St Helena : LOST AND FOUND ON ST HELENA
Submitted by Saint Helena Herald (Public Relations Information Office) 07.07.2013 (Article Archived on 04.08.2013)
St Helena is a small Island, eleven miles by seven in the middle of the South Atlantic Ocean.
AND FOUND ON ST HELENA
St Helena is a small
Island, eleven miles by seven in the middle of the South Atlantic Ocean.
Although small it is still possible to lose things. Just occasionally, however,
they turn up again. The 3mm long leaf hopper 'Chlorita' edithae was
described from eight specimens collected by Vernon Wollaston during his visit
to the island in 1875 and it hasn't been seen since – until now. A photograph
On Bank Holiday 1 April 2013,
while exploring tiny fragments of remaining natural vegetation above Wranghams
on the high central ridge of the Island, Lourens Malan [Terrestrial
Conservation Officer in the Environment Management Division (EMD) of the St
Helena Government] noticed a few brightly-coloured leaf hoppers. Quickly
grabbing his camera he managed to get several photographs of them. He later
showed these to David Pryce (Invertebrate Conservation Co-ordinator at the St
Helena National Trust) who nearly fell off his chair - it hadn't been seen for
This major discovery is all the
more important as the hopper was found on the endangered endemic Whitewood Tree
(Petrobium arboreum) of which there were only 80 surviving in 1995.
Active conservation work on the Island has helped safeguard this species for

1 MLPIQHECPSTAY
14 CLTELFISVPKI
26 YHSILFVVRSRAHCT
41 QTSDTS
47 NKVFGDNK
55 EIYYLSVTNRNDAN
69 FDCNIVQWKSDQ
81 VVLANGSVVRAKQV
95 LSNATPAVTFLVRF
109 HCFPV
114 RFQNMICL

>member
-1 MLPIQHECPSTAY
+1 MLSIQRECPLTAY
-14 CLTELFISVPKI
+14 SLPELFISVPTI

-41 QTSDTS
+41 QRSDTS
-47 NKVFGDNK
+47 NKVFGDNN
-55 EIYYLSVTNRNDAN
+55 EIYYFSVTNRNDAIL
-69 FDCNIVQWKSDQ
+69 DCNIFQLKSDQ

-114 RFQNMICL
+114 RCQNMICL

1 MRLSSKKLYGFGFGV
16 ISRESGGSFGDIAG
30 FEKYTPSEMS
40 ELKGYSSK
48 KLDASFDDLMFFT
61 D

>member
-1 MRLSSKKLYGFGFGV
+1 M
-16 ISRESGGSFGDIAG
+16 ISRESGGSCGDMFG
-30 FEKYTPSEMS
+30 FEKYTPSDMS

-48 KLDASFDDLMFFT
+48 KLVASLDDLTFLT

the immediate future.
Most of the new stock has been
grown from seedlings collected from the wild and grown on in more accessible
areas where they could be tended for and monitored. As the plants collected
were small it is less likely that they will have much of their associated fauna
on them. Many of these insects have very poor dispersal abilities, further
restricting their ability to form new colonies. Discoveries like this mean that
steps can be taken to conserve these species as well as their plant hosts.
The isolated island of three
Whitewood Trees where the hopper was found is in a sea of invasive New Zealand
Flax (Phormium tenax). This shows how rare invertebrates can persist for
long periods in very low populations. It is hoped that future work by the
National Trust and the Environment Management Division will identify more of
these isolated pockets. Their health will be assessed by looking at the
diversity of their invertebrate populations and hopefully more discoveries (and
rediscoveries) will be made.
Tara Pelembe, Head of the
Environment Management Division said:
“We are very excited about
this find. Our rarest plants and animals exist in tiny pockets of native
habitats. These unique habitats need to be safeguarded. EMD is working with a
range of partners and stakeholders to ‘effectively manage the Island’s
environment’ - which is a national goal. We are very pleased to be working in
partnership with the National Trust and Buglife on a much-needed Darwin
invertebrate project which will help us to better understand the invertebrate
species and habitats that exist on this unique Island.”